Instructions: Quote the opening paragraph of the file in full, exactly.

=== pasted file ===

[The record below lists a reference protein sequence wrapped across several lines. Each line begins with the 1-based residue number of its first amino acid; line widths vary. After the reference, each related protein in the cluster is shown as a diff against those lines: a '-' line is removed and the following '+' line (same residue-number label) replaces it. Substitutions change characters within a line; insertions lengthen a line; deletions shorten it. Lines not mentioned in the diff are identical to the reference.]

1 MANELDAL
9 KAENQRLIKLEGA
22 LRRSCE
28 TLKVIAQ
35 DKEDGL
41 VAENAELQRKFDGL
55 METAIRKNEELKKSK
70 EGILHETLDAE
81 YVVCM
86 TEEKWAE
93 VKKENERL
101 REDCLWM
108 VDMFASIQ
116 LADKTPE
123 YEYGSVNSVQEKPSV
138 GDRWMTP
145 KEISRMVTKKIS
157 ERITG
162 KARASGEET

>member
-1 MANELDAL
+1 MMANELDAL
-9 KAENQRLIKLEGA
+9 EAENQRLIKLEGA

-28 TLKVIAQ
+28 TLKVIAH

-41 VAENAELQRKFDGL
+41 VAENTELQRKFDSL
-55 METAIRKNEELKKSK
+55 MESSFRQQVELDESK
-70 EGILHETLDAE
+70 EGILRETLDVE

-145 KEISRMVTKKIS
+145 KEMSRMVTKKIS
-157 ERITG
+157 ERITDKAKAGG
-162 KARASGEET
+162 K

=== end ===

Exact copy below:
[The record below lists a reference protein sequence wrapped across several lines. Each line begins with the 1-based residue number of its first amino acid; line widths vary. After the reference, each related protein in the cluster is shown as a diff against those lines: a '-' line is removed and the following '+' line (same residue-number label) replaces it. Substitutions change characters within a line; insertions lengthen a line; deletions shorten it. Lines not mentioned in the diff are identical to the reference.]